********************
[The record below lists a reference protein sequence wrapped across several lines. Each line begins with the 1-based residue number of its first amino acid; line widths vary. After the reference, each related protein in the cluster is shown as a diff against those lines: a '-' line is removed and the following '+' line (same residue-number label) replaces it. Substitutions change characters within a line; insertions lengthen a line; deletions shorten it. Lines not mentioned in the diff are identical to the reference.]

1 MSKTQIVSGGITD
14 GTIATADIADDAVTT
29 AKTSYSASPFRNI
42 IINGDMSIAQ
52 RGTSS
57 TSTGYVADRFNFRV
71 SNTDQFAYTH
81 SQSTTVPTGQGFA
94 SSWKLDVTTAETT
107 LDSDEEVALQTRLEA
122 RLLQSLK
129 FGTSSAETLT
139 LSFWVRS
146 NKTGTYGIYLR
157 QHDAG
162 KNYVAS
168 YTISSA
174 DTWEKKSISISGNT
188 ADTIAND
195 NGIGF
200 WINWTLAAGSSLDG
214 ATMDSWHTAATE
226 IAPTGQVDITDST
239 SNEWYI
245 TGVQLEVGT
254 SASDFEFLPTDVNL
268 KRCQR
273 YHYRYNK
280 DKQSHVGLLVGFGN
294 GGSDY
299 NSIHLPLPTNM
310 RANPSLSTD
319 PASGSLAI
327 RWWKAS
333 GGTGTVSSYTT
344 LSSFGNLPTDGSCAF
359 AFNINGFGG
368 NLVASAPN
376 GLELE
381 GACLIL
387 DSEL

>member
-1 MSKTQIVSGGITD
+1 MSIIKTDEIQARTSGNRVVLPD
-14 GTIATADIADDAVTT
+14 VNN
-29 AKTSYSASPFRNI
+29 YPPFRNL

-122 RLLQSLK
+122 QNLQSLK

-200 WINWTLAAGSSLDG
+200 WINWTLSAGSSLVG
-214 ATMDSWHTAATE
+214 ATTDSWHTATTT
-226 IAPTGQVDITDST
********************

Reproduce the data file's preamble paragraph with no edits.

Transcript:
[The record below lists a reference protein sequence wrapped across several lines. Each line begins with the 1-based residue number of its first amino acid; line widths vary. After the reference, each related protein in the cluster is shown as a diff against those lines: a '-' line is removed and the following '+' line (same residue-number label) replaces it. Substitutions change characters within a line; insertions lengthen a line; deletions shorten it. Lines not mentioned in the diff are identical to the reference.]